So much to see, so much to ♥

The American Library Association’s annual convention came and left Anaheim last week. It was a great opportunity to get a preview of  upcoming children’s book treasures.

. . . . . . . . . .

Spotted at the Macmillan/Roaring Brook booth:

Jacket of FROM A GOOD MOUNTAINAny book by James Rumford is an event! His early Peace Corps experiences imprinted a lasting curiosity about different cultures, and international themes.

From the Good Mountain: How Gutenberg Changed the World Concise text is written as a series of intriguing riddles, with corresponding illustrations rendered in the style of an illuminated manuscript. Example:

What was made of rags and bones, soot and seeds? What took a mountain to make?

For the answer, Rumford lures us to the fifteenth century, when books were made by hand, and a man named Johannes Gutenberg invented a way to print books with movable type.

[click any image to enlarge]

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See more about his creation process behind the making of From The Good Mountain here.

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At my recent UCSD Extension illustration class, we marveled at the variety of style Rumford applied to each of his books.

While experimenting with different media, he remains consistent and focused, in terms of technique, within the framework of each book’s own theme.

Jacket from "Silent Music", by James Rumsford

In Silent Music, Ali is a schoolboy with a yen to play soccer and listen to loud music. Sound familiar? No surprises there.

[click any image to enlarge]

from "Silent Music" by James Rumsford

Now consider that Ali is a contemporary Iraqi boy who lives in Baghdad, and has everyday acquaintance with most aspects of the war, and occupation.

from "Silent Music" by James Rumsford

Like his hero, the famed calligrapher Yakut, who wrote through the destruction of Baghdad in 1258 (“he shut out the horror and wrote glistening letters of rhythm and grace”), Ali turns to calligraphy, creating inked brush-strokes during the bombing of Baghdad in 2003. It’s Ali’s salvation.

from "Silent Music" by James Rumsford

“Writing a long sentence is like watching a soccer player in slow motion as he kicks the ball across the field, as I leave a trail of dots and loops behind me,” says narrator Ali.

from "Silent Music" by James Rumsford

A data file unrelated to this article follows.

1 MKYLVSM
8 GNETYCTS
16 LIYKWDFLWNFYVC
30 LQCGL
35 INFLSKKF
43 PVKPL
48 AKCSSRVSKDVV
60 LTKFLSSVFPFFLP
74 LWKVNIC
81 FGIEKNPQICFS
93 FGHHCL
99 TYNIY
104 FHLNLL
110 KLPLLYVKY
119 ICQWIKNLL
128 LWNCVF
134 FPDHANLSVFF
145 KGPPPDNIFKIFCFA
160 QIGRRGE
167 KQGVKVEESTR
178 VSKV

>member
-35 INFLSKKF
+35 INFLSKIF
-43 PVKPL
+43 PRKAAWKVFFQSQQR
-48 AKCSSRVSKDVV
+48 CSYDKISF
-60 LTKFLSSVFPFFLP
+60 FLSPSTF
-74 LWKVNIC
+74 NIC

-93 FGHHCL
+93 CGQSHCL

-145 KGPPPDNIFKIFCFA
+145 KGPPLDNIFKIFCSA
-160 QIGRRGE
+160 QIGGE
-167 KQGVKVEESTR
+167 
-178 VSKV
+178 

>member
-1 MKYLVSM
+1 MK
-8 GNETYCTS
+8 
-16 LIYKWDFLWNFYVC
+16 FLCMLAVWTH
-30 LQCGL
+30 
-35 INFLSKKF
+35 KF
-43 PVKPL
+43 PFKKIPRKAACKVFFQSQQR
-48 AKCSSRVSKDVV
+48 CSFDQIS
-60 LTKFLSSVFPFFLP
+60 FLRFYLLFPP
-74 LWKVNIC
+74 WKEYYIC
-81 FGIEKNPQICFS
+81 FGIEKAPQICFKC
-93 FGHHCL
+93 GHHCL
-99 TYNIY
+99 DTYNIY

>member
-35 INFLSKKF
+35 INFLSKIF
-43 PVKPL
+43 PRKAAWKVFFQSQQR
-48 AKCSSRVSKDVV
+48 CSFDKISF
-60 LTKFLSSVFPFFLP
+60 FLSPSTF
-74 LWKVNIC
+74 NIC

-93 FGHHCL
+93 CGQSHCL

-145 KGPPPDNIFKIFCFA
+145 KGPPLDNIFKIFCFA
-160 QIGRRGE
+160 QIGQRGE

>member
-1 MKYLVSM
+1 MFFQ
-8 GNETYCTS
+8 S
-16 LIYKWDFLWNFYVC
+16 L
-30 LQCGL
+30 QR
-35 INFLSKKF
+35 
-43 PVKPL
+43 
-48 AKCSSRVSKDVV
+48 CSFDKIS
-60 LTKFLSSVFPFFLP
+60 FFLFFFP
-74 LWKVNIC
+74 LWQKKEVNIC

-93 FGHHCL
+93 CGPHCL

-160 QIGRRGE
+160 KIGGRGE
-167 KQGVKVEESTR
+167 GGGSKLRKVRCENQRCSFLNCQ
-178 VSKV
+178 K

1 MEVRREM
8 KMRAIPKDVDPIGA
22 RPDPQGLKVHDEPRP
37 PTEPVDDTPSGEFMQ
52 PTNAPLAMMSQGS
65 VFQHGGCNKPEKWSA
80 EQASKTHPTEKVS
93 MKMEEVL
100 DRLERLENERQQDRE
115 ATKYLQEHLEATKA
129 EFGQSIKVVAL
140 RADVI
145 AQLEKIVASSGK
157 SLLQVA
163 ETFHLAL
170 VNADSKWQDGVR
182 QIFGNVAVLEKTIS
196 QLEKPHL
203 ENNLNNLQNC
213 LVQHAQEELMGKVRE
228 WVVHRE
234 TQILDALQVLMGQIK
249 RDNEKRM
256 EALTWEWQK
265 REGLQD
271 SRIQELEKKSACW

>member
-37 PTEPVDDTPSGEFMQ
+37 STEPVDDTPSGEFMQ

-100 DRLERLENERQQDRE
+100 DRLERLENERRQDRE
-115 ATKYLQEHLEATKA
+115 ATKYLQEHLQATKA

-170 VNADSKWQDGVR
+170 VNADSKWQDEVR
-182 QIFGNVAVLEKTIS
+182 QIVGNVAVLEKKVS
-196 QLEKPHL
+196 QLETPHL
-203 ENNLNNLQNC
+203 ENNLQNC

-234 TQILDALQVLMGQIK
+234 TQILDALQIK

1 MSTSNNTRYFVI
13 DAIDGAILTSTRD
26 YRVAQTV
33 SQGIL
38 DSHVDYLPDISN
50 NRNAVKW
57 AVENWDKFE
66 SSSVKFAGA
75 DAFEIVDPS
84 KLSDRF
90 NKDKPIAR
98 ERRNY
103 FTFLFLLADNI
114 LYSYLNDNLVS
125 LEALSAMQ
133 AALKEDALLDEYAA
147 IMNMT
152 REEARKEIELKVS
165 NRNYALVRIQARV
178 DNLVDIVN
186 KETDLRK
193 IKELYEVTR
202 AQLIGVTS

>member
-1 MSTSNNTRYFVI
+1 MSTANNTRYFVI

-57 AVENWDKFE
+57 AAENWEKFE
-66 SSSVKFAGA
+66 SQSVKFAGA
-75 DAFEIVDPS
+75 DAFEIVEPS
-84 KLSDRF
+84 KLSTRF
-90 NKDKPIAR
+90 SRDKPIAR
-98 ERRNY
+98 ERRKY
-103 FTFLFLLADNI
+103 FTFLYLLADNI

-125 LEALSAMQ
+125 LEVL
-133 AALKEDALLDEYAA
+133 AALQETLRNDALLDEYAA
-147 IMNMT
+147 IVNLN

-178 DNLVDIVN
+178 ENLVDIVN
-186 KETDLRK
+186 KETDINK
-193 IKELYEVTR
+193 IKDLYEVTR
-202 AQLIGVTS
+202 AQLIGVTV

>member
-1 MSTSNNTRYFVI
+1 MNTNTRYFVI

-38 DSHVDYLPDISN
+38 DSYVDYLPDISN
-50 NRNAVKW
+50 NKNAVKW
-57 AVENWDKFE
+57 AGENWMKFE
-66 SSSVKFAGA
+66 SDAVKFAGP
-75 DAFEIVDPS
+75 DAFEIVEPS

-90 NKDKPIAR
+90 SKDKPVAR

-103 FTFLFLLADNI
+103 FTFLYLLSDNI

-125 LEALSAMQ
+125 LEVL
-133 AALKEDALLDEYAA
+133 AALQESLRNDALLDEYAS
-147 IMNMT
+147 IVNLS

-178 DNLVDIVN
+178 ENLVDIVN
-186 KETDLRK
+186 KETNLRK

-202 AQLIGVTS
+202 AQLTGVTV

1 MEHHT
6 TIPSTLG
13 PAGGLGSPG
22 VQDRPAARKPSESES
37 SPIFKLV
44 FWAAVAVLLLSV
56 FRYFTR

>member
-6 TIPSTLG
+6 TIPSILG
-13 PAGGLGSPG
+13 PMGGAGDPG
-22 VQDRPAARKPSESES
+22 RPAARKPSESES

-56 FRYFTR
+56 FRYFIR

In an eloquent ending, he discovers that while the word “war” flows easily, the pen “…stubbornly resists me when I make the difficult waves and slanted staff of saalam peace.

Rumford shows us how iconic Arabic calligraphy is, from rhythm of Ali’s life, the flow of his movements, his everyday environment, to his family’s garments, in loving detail.

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In Tiger and Turtle, Rumford bathes his backgrounds with vibrant color and Persian textures (an abstract effect that almost smells exotic), setting the stage for his two characters, rendered simply with calligraphic brush strokes.

[click any image to enlarge]

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And what are Rumford’s thoughts about future of the printed book?

Check out the author bio on the back flap of From the Good Mountain (coming 9/18/2012 from Roaring Brook Press/a Neal Porter book):

Back flap author bio, FROM THE GOOD MOUNTAIN


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Check out Jama Rattigan’s interview with James Rumford here.
Jama also reviews Silent Music here.

An early preliminary jacket sketch for “Silent Music”

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I’ll post more images of what grabbed my attention on the ALA Exhibit Floor over the next several days. Stay tuned…

A chance encounter between the photogenic Olivia and a lucky group of San Diego SCBWI members, on the ALA exhibit floor in Anaheim.

9 responses to “So much to see, so much to ♥

  1. Pingback: Delicious Illustrations: A Chat with Jessie Hartland | got story countdown

  2. Pingback: The Galapagos, coming in September! | got story countdown

  3. Thanks for visiting, Rebecca!

  4. I love this, Joy! Reminds me of my visit to the stinky paper factory in Pasadena (Texas). They use old blue jeans to make some papers.

  5. Pingback: On Eyes, Portfolios and Postcards | got story countdown

  6. Yes! The whole show was great. So glad I got to see them!

  7. @ Charles: Did you witness this:

  8. Hi Charles! I’ll bet we walked by each other more than once — distracted by too many book jackets and costumed characters! Sorry I missed spotting you!

  9. Oh wow, I didn’t realize you were there too! I was all over the expo with my family. We probably passed each other like ships in the night!

    Did you catch the Rock Bottom Remainders show?

    Great post, as always! I plan to explore papermaking with my kids this summer.

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